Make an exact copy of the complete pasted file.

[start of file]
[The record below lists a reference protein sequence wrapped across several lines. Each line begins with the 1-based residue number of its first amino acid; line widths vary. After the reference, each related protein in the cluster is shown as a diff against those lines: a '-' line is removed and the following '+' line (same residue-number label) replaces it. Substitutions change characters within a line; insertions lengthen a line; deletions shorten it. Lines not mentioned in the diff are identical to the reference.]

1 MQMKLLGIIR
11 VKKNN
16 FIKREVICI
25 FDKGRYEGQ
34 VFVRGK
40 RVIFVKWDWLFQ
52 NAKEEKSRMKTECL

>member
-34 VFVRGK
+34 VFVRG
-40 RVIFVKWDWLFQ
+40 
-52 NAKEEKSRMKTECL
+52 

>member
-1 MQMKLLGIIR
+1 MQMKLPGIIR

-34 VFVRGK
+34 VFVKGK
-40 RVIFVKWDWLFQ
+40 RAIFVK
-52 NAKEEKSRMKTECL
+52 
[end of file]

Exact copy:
[The record below lists a reference protein sequence wrapped across several lines. Each line begins with the 1-based residue number of its first amino acid; line widths vary. After the reference, each related protein in the cluster is shown as a diff against those lines: a '-' line is removed and the following '+' line (same residue-number label) replaces it. Substitutions change characters within a line; insertions lengthen a line; deletions shorten it. Lines not mentioned in the diff are identical to the reference.]

1 MQMKLLGIIR
11 VKKNN
16 FIKREVICI
25 FDKGRYEGQ
34 VFVRGK
40 RVIFVKWDWLFQ
52 NAKEEKSRMKTECL

>member
-34 VFVRGK
+34 VFVRG
-40 RVIFVKWDWLFQ
+40 
-52 NAKEEKSRMKTECL
+52 

>member
-1 MQMKLLGIIR
+1 MQMKLPGIIR

-34 VFVRGK
+34 VFVKGK
-40 RVIFVKWDWLFQ
+40 RAIFVK
-52 NAKEEKSRMKTECL
+52 